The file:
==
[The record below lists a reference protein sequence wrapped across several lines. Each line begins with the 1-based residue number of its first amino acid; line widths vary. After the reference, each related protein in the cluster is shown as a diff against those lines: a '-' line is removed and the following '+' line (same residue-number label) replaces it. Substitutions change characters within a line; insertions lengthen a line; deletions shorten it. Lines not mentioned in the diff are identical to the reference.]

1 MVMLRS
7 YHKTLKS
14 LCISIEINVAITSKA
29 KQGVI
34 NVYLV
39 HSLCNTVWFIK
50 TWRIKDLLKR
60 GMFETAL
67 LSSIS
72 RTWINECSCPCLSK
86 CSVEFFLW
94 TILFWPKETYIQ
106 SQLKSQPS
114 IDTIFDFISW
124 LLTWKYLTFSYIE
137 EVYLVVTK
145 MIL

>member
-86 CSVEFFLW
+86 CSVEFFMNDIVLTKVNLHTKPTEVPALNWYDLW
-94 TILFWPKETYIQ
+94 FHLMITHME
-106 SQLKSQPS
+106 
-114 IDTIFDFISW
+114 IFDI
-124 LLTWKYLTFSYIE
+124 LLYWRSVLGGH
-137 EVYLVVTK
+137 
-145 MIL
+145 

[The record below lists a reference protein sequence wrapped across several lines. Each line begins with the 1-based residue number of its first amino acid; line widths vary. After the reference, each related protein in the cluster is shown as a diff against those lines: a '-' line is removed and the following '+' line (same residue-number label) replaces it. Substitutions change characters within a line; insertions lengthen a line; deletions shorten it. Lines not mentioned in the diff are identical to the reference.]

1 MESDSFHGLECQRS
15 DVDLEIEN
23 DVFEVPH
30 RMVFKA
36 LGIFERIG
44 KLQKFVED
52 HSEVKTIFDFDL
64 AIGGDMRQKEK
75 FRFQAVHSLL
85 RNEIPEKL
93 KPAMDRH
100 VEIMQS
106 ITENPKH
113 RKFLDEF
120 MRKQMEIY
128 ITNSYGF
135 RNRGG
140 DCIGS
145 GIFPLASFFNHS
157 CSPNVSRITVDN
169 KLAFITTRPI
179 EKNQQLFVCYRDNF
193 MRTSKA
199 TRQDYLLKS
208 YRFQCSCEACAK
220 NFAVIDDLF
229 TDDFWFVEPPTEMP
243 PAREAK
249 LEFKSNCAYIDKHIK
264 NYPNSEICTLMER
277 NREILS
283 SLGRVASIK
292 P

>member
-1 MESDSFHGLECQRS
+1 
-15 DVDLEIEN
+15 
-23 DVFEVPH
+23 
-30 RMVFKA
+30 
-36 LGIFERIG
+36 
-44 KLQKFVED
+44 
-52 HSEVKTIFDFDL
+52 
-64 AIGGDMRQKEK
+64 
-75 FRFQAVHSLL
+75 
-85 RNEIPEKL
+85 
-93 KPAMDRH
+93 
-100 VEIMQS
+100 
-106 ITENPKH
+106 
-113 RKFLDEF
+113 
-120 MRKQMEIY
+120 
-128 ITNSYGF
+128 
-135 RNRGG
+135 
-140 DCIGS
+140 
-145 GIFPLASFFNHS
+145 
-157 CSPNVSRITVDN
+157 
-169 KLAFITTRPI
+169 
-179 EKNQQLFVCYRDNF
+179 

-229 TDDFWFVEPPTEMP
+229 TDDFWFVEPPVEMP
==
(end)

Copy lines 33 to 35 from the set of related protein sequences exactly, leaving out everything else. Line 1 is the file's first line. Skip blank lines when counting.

+145 

[The record below lists a reference protein sequence wrapped across several lines. Each line begins with the 1-based residue number of its first amino acid; line widths vary. After the reference, each related protein in the cluster is shown as a diff against those lines: a '-' line is removed and the following '+' line (same residue-number label) replaces it. Substitutions change characters within a line; insertions lengthen a line; deletions shorten it. Lines not mentioned in the diff are identical to the reference.]

1 MESDSFHGLECQRS